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HindustanTimes Fri,18 Apr 2014
Hindus, Muslims: divided citizens in 'Vibrant Gujarat'
Raheel Dhattiwala
October 25, 2012
First Published: 12:04 IST(25/10/2012)
Last Updated: 20:29 IST(25/10/2012)
Gujarat's chief minister Narendra Modi greeted by a muslim leader during the second day of his fast in Ahmedabad.

Imagine a crumpled piece of cloth. Stretch it and pin it on all four corners to a tackboard. It looks acceptably smooth, doesn't it? Now remove the pins and the cloth will shrink back to its original crumpled form. Peace in Ahmedabad after 10 years of a brutal pogrom is just that. Botoxed and laminated.

Everybody is happy, there is "progress" for all, and 'sadbhavna' is in the air. Remove the pins and you see the reality, the creases.  Indeed, there has been no large-scale communal violence in riot-prone Ahmedabad since 2002. One good reason is because it is not politically required--of course we all know that.

Recently, out of curiosity, I visited the "country's first-ever Muslim property show" held in Ahmedabad. This was a realty show organised to advertise and book housing and commercial properties exclusively for Muslims of the city. The attention that the event has received in sections of the national media is understandable. In Ahmedabad, way before 2002, Hindu and Muslim segregation had become institutionalised, even "natural" as a young lady at one of the show's swanky stalls told me (most stall-keepers were Gujarati Hindu girls).

Gujarat chief minister Narendra Modi is greeted by people during his 23rd Sadbhavana fast in Godhra, some 150 kms from Ahmedabad. AFP photo / Sam Panthaky

"We are vegetarians, they are non-vegetarians. Naturally we cannot live together". If so then how does the Bengali banker who relishes machher and murgir jhol every third day live in the 'Hindu-only' area in my neighbourhood of Gujarati Hindus, I asked. "Bengalis are not Hindus," she told me impatiently. Maybe it was not a good time to tell her that all Bengalis are not Bangladeshis (therefore, godforsaken Muslims). What was 'natural' to me was that the residential divide in Ahmedabad is religious and has little to do with food habits; non-vegetarian non-Muslims are not refused housing in the city's upmarket Hindu-dominated western areas.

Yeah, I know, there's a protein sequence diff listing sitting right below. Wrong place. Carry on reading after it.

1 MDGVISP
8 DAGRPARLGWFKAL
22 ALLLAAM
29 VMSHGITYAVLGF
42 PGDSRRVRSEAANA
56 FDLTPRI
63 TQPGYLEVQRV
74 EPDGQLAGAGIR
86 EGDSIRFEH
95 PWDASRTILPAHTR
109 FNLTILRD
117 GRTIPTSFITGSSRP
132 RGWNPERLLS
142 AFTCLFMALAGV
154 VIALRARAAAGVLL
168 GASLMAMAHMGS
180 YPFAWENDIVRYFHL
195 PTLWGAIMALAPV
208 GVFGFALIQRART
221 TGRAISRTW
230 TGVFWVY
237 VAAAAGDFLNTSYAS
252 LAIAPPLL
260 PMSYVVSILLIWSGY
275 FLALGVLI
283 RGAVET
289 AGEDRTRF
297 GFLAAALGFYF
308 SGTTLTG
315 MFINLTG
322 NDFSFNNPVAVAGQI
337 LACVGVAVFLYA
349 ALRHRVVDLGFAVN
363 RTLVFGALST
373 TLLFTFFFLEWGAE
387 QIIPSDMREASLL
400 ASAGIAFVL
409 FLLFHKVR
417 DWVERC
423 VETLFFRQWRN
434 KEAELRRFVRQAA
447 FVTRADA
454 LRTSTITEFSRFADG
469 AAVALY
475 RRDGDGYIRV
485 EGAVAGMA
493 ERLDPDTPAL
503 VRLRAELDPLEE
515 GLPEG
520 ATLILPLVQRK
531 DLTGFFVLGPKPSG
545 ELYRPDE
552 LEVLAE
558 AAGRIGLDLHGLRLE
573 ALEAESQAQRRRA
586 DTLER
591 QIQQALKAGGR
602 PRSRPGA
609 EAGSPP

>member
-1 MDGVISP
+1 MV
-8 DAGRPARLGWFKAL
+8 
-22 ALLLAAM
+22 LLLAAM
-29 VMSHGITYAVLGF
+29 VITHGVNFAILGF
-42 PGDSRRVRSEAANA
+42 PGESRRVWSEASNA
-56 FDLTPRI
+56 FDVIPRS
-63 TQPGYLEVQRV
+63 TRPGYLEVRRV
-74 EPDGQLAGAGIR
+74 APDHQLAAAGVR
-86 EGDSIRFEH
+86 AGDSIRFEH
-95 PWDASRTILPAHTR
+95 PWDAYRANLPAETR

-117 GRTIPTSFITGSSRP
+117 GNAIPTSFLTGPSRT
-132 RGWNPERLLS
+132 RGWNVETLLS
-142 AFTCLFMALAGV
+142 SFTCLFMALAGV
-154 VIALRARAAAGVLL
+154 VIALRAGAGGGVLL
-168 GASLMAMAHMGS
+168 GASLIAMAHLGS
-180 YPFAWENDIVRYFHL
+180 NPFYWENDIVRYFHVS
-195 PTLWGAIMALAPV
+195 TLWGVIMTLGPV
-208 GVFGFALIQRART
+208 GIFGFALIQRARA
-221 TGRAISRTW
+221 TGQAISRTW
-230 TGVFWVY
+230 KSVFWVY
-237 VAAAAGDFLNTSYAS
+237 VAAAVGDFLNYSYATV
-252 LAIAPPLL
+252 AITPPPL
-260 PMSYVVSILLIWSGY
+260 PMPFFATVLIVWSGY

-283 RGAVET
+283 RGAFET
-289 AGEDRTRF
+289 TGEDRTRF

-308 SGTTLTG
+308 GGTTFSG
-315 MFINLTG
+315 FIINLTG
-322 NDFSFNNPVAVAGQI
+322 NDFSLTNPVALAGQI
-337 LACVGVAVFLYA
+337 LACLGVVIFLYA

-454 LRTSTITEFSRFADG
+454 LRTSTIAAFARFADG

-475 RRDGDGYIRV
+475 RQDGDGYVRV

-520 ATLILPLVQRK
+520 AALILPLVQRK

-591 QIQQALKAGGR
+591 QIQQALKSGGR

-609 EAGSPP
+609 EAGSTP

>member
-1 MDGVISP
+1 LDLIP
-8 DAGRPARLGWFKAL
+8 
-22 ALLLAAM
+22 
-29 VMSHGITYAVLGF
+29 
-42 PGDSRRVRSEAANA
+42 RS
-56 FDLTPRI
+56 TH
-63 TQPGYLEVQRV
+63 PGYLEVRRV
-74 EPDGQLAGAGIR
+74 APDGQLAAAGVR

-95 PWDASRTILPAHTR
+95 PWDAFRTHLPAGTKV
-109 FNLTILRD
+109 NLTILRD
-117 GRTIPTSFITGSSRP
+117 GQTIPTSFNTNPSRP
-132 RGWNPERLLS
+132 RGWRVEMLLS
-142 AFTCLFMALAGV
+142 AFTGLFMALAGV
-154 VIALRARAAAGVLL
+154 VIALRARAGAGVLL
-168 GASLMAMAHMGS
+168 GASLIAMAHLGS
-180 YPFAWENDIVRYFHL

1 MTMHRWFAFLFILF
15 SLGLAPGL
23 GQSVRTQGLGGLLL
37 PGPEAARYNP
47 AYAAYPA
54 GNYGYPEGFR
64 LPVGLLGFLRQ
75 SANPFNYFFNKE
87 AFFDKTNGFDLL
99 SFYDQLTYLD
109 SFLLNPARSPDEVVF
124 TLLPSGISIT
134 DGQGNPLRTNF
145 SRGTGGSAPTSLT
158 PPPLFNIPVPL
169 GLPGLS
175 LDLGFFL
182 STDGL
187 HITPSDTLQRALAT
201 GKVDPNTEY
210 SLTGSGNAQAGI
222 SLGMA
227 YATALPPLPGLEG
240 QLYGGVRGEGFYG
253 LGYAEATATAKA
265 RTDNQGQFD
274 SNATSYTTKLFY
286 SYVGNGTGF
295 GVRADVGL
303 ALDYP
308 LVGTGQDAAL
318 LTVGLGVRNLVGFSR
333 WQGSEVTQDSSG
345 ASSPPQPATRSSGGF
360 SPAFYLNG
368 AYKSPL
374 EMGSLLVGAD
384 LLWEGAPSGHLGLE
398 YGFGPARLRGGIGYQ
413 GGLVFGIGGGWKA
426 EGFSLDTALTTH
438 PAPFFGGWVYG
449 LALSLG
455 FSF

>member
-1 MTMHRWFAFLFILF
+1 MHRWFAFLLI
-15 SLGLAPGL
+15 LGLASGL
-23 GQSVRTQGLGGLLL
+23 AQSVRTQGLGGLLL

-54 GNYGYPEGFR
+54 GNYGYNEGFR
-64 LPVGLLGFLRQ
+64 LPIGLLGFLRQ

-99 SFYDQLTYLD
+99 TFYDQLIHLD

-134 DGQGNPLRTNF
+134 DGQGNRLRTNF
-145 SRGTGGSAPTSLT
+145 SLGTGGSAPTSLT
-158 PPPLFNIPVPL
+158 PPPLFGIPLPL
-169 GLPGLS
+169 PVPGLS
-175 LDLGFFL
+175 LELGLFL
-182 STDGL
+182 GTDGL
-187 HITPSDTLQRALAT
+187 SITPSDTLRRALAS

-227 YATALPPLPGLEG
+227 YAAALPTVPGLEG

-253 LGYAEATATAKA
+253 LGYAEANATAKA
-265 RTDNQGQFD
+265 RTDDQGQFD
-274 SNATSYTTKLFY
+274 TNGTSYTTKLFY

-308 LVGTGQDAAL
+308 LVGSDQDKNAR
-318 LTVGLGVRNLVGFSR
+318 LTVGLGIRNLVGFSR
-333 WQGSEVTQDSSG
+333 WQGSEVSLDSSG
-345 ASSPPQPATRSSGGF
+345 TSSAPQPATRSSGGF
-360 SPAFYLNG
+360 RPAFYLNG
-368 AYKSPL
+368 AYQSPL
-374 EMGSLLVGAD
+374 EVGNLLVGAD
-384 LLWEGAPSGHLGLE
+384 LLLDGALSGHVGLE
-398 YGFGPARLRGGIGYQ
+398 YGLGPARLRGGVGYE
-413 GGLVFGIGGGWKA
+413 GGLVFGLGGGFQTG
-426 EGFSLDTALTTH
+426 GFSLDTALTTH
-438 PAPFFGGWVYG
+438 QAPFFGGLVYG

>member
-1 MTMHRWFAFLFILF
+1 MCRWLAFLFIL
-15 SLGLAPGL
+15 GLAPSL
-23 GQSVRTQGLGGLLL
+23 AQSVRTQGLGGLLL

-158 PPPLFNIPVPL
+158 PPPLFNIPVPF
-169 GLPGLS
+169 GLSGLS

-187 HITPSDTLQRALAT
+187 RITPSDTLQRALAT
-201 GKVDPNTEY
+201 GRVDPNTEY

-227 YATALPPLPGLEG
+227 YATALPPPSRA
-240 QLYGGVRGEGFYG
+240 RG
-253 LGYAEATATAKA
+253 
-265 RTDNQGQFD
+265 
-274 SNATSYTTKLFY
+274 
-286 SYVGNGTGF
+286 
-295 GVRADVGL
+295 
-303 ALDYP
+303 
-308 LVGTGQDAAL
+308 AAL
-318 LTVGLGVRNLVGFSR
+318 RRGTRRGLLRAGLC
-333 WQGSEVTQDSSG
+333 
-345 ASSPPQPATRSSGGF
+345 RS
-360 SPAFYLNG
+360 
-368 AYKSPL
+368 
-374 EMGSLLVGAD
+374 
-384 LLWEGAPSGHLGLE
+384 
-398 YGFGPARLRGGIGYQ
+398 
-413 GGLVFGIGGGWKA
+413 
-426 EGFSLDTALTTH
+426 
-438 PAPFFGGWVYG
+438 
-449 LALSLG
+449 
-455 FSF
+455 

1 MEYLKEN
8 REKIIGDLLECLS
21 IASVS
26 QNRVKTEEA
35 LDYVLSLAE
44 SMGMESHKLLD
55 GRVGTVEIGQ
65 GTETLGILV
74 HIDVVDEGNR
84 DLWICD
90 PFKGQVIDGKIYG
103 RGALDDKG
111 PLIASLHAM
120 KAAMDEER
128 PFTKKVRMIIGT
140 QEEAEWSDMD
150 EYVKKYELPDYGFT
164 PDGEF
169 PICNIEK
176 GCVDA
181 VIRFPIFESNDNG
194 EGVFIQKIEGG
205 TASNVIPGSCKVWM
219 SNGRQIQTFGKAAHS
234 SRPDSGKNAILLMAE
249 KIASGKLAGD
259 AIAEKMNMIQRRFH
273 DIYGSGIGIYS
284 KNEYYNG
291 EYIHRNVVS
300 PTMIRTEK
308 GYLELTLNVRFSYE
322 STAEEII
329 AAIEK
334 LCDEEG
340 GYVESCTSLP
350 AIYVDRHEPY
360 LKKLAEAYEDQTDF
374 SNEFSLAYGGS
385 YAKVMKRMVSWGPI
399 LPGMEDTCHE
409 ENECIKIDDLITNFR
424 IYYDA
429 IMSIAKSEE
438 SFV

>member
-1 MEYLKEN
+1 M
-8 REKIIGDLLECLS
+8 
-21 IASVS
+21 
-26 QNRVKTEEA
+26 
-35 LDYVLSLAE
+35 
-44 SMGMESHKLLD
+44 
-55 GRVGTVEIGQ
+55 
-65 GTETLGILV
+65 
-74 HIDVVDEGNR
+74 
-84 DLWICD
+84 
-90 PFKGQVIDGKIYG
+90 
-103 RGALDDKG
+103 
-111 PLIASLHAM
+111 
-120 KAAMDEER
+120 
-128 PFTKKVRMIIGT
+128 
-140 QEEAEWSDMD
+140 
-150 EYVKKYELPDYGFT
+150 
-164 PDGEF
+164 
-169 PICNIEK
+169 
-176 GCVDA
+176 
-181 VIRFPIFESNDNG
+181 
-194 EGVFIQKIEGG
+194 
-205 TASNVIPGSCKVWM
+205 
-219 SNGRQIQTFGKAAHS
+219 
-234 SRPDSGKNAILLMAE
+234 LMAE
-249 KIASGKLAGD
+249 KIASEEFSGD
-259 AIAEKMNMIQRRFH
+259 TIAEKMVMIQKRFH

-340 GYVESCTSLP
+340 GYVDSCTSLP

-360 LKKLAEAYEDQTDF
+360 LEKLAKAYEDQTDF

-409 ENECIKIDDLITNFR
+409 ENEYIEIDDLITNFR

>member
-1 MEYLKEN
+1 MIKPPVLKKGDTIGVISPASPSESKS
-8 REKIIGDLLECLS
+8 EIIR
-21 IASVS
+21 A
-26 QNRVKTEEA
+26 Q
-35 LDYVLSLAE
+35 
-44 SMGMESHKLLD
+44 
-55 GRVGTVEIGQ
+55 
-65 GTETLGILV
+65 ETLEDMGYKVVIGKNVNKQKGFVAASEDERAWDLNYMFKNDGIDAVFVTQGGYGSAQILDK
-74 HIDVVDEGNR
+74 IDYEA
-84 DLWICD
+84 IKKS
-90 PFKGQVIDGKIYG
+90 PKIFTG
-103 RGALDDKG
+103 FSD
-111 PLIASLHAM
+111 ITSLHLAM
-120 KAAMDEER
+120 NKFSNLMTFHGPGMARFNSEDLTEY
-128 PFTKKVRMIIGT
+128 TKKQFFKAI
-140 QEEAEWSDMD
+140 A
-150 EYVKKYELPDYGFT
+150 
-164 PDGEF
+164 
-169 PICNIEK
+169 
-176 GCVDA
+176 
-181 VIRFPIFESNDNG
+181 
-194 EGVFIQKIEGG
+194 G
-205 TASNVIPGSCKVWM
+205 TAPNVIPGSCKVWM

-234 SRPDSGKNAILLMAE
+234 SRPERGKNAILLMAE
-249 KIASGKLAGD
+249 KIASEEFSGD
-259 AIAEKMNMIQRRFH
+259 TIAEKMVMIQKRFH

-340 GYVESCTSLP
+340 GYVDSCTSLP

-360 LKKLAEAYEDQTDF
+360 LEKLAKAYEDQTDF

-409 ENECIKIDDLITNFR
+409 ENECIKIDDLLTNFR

A folk dancer at Navaratri festival celebrations in Ahmedabad. The city has seen no end to Hindu and Muslim segregation. PTI Photo

I will return to the event. Indeed, it was incredible. For the first time, Gujarati (mostly) Patel builders teamed up with Gujarati Muslim builders to create upscale residential and commercial complexes exclusively for Muslims - of course, all within existing Muslim ghettos and enclaves. It is well known how Muslims were forced to detach from Hindu partnerships after 2002 for their names made them easy targets for attackers. Today, 10 years later, Gujarat--and the worst affected in the violence, Ahmedabad--seem to have risen from the ashes. It looked like Chief Minister Modi's white flag to the Muslims had gone down well with his Hindu fans, seeing the coming together of both communities at the property show.